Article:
For many years the allotment site has been home to several foxes which can often be seen during the day but are out and about more often during the evening hours. They are inquisitive animals and will often stand quietly and watch you from a reasonable distance. Muntjac, a small deer, and also known as Barking Deer have been seen on the allotments. Muntjac are the oldest known deer, appearing some 15 - 35 million years ago. The muntjac though is not everyone’s friend, here is a brief article written in 2010 from a UK newspaper.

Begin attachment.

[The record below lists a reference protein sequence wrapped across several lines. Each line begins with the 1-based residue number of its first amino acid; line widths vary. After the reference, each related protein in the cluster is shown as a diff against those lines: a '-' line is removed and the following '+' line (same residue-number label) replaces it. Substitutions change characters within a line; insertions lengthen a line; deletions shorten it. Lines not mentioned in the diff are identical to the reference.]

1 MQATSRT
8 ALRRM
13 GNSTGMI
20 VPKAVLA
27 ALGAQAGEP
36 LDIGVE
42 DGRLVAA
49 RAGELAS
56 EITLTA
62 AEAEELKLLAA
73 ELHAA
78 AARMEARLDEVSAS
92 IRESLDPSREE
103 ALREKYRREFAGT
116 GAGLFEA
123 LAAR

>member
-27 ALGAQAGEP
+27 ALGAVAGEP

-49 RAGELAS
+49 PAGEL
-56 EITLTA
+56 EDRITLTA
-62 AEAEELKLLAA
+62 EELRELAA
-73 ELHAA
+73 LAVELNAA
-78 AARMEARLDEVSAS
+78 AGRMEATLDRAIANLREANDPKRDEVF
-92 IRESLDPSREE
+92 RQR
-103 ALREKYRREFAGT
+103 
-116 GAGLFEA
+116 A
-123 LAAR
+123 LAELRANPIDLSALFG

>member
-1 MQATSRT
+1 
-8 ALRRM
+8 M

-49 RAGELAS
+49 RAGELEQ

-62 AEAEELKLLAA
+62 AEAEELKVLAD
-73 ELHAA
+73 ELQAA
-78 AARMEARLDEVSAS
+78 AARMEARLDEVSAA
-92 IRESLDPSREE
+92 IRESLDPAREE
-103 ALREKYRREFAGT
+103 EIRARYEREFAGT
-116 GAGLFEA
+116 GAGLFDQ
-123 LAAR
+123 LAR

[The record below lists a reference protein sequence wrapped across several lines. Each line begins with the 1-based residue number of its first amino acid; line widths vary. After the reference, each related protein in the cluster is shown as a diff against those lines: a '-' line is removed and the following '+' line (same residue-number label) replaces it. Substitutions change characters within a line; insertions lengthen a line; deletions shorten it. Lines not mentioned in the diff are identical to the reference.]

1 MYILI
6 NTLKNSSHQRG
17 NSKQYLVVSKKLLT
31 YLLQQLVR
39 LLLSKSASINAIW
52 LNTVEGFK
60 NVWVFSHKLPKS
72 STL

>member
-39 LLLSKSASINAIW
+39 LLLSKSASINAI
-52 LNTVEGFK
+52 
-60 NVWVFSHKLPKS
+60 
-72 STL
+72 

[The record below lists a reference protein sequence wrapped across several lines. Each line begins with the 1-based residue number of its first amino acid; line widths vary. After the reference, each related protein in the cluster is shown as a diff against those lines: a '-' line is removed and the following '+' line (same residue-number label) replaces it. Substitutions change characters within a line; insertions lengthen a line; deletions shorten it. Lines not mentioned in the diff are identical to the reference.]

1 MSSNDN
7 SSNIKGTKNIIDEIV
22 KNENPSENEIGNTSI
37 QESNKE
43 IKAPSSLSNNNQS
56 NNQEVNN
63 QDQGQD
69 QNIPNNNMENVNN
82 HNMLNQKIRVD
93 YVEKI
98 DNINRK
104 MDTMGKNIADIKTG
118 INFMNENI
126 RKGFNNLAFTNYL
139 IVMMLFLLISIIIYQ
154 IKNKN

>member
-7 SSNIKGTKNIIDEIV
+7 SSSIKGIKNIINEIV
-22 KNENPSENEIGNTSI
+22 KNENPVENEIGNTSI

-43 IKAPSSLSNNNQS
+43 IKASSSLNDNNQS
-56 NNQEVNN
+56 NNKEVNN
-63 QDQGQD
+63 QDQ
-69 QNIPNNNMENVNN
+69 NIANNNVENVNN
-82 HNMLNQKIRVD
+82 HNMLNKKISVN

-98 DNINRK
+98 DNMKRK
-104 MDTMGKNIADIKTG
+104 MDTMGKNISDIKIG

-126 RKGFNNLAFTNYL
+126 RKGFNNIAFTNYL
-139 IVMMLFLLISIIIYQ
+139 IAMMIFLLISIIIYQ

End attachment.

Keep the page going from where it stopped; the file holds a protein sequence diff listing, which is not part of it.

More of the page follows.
“Don’t let its seductive, doe eyes fool you. Or its glossy russet coat and Bambi looks. No, the muntjac is a wolf in deer's clothing - and it's taking over Britain.
In fact, so great is the threat posed by this innocent-looking creature that Wildlife minister, Huw Irranca-Davies, has included the muntjac on a most-wanted list that names and shames the six foreign invaders wreaking havoc on our countryside.
Alongside such villains as the Chinese mitten crab, the Russian zebra mussel and South American creeping water primrose, the Asian muntjac has been named Britain's most dangerous and destructive deer.”
One plot holder has found (July 2011) a family of grass snakes, a protected species, living in his compost heap. This is good news as grass snakes are quite a rarity these days.

Have you seen any interesting wildlife on the allotment site? Let us
know and we can include it on this page.